They're located in Hawaii Kai, not too far from Kona Brewing Company if you're looking for a place to eat afterward.
For the ultimate island tour, go by air. You can choose short trips around selected parts of Oahu, or you can go big and do the whole island. Either way, it's a memory you'll have for life.
Companies will pick you up from your hotel, so if you don't rent a car and would like to see the island, maybe this is a good choice for you. If you're brave enough, that is ;)
Amy's Pick: Lanikai Pillbox Trail, Kailua
Lanikai is one of Oahu's most famous beaches. The Pillbox Trail overlooks the Lanikai and the two Mokulua Islands. The hike itself isn't too difficult, but it is steep and a little slippery with loose gravel in the beginning.
There are three pillboxes dating back to World War II. Most hikers only go to the first or second one, take some pictures, and then head back down. It is possible, however, to continue on the path. If you do, you'll come out at the other end of Lanikai and have to walk back to your car through the neighborhood.
As long as you don't slip on the way up, it's not too difficult of a hike ... and that view!
Lauren's Pick: Koko Head Botanical Garden, Hawaii Kai
This one is definitely off the tourist trail. Koko Head Botanical Garden is a flat walk that leads through multiple gardens. There are plants back there that look like they're from another planet. Very cool!
At about two miles round trip, it's just long enough to feel like you've gotten some exercise. And if you go early or later in the day, it's not too hot.
Teri's Pick: Makapu'u Lighthouse
Makapu'u Point Lighthouse Trail is a popular and fairly easy hike. The path to the top is paved, and there are several lookout spots along the way. In the winter, this is a good spot to see whales, and on clear days, you can see Moloka'i, Lana'i, and maybe even Maui.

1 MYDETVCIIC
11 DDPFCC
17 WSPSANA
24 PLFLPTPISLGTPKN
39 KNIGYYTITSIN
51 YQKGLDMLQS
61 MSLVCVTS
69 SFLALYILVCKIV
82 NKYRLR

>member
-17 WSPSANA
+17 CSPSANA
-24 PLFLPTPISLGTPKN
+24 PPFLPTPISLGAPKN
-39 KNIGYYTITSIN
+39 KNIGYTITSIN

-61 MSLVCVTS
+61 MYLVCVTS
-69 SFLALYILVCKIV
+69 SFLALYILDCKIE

From the top, you can see the Waimanalo coastline, which we all agree is one of the best views on the island.
Rachel's Pick: Does Ala Moana Shopping Center Count?
Yes, Rachel. Yes, it does lol!
My Pick: Koko Head Stairs, Hawaii Kai
Koko Head Stairs only takes 20 minutes for the super fit, but it can take over an hour for us regular people. And it's tough! So tough, in fact, that I've never made it to the top :)
Even from half way up, the views are impressive. In the photo above, you can see Hanauma Bay on the left. Above Hanauma Bay is the Hanauma Bay Ridge Trail, which is a lesser-known hike with beautiful views. That's a little bonus suggestion for you ;)
If you do try Koko Stairs, be sure to take water and be careful. The steps are uneven, and it's easy to turn an ankle. Unless you're looking for a workout, there are probably better options for a hike.
We teamed up on this one, mainly because there was a lot of agreement.
Best Hawaiian Plate Lunch: Waiahole Poi Factory